4 Painful Conditions that Arthroscopic Surgery Treats

4 Painful Conditions that Arthroscopic Surgery Treats

Who wants to undergo surgery? After all, surgeries come with some form of risk and downtime. But surgical approaches and the tools we use are getting better and better, making surgery less invasive and more effective. And there’s less risk and downtime.

Arthroscopic surgeries fall into the category of minimally invasive procedures, and they can help us diagnose and treat joint problems. 

Generally speaking, arthroscopy involves small incisions and an arthroscope with a tiny camera. When inserted into the incision, the camera projects an image of the surgical site to a monitor in the operating room. This allows the surgeon to see the area in great detail so they can repair the damage without causing as much trauma to the body. 

Dr. Jared Tadje performs arthroscopic surgery at his state-of-the-art facilities in Meridian, Idaho. He’s also published an innovative approach to increasing the strength of arthroscopic repair for knee and shoulder injuries. 

In this blog, Dr. Tadje shares four of the pain conditions he treats with arthroscopic surgery at Tadje Orthopaedics.

Rotator cuff tears

The rotator cuff includes muscles and tendons in the shoulder that hold the joint in place and give you the ability to reach and lift your arm. It’s also a common location for degeneration and tears, especially from aging, repetitive motions, and falls.

Dr. Tadje uses several different arthroscopic techniques to repair a torn rotator cuff. Sometimes, it involves shaving off bone spurs or repairing tears to the tendons or shoulder muscles. 

Regardless of the method or injury, Dr. Tadje performs arthroscopic surgeries as an outpatient procedure, so you can go home the same day.

Recurrent dislocations

Believe it or not, once you dislocate your shoulder, it often happens again. This occurs because the shoulder becomes loose, causing it to slip out of place — an issue referred to as chronic shoulder instability.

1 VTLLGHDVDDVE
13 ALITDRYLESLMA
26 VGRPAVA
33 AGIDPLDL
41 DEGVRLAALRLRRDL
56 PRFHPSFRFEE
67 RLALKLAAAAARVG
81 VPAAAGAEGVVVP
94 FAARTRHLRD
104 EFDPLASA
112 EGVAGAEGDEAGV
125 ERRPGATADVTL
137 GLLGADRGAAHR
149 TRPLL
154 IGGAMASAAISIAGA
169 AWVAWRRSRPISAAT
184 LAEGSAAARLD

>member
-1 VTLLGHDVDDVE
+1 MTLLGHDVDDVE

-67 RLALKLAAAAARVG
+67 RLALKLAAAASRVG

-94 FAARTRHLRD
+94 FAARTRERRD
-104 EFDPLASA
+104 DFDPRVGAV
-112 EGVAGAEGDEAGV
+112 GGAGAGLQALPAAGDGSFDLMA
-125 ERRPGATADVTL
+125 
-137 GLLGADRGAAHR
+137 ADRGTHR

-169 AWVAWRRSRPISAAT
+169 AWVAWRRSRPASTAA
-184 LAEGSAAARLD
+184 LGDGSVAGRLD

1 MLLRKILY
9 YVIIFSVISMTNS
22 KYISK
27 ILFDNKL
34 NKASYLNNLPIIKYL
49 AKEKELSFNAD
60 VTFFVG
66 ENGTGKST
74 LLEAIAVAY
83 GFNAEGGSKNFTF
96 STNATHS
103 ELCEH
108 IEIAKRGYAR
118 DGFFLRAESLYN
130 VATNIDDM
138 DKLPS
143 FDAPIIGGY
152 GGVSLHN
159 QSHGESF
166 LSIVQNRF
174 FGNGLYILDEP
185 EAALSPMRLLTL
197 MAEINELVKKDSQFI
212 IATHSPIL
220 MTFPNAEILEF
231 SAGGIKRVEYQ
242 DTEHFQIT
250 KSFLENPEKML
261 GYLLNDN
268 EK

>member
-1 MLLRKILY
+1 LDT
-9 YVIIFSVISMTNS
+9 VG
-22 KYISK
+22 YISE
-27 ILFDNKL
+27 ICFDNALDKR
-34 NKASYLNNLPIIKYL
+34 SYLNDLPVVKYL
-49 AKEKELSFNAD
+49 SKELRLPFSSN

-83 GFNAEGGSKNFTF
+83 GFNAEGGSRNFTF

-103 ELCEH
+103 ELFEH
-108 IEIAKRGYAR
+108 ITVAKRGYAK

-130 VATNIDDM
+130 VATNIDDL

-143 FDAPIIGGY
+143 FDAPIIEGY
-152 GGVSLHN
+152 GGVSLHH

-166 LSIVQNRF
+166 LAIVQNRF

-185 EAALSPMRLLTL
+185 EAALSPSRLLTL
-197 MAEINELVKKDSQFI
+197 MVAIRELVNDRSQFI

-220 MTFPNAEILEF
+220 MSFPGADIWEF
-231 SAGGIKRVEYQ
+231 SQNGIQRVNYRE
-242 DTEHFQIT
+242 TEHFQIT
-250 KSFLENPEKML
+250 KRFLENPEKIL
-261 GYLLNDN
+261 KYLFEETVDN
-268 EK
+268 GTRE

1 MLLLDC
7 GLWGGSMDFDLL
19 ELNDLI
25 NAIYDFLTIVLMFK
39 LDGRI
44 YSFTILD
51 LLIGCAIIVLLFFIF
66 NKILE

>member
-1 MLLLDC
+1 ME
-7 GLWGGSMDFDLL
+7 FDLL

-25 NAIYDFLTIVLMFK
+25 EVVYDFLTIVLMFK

Dr. Tadje can correct this problem arthroscopically in a few different ways. One approach involves repairing tears to the labrum, or the ring of cartilage surrounding the edge of your shoulder socket. 

He can also perform more complex repairs, like filling dents in the joint or worn areas with bone or muscle grafts.

Anterior cruciate ligament (ACL) tears

The ACL may be a tough ligament, but it can only handle so much damage. It also takes a lot of abuse holding the knee in place, especially among athletes. It’s not surprising that it’s one of the most common knee injuries, with up to 200,000 occurrences each year.

In most cases, you don’t have to undergo surgery for an ACL tear. But if you want to return to the same activities you did in the past, surgery is the only way to repair this torn ligament, and arthroscopy is highly effective.

During this procedure, Dr. Tadje typically removes the torn ligament and replaces it with another piece of tendon from your body or a deceased donor. Before having your surgery, you need several weeks of physical therapy to provide the best outcomes.

Meniscal tears

Like ACL tears, the torn meniscus ranks high on the list as one of the most common knee injuries. This tear affects the cushiony piece of cartilage in between your thigh and shin bones. And, like ACL tears, arthroscopic surgery can provide the best outcomes for a torn meniscus.

When performing meniscus repair, Dr. Tadje makes a few small incisions in your knee and examines the tear with the arthroscope. Depending on the injury, he either sews the torn pieces back together or trims and removes the damaged areas, leaving healthy tissue behind.

As you can see, arthroscopic surgery can address numerous pain conditions by repairing damage in minimally invasive ways. And because of the smaller incision, you have fewer risks and a faster recovery time when compared to traditional open surgery requiring a large incision.

Are you curious to see if arthroscopic surgery can help with your pain condition? Contact Tadje Orthopaedics to schedule a consultation with Dr. Tadje by calling 208-515-2654 today.

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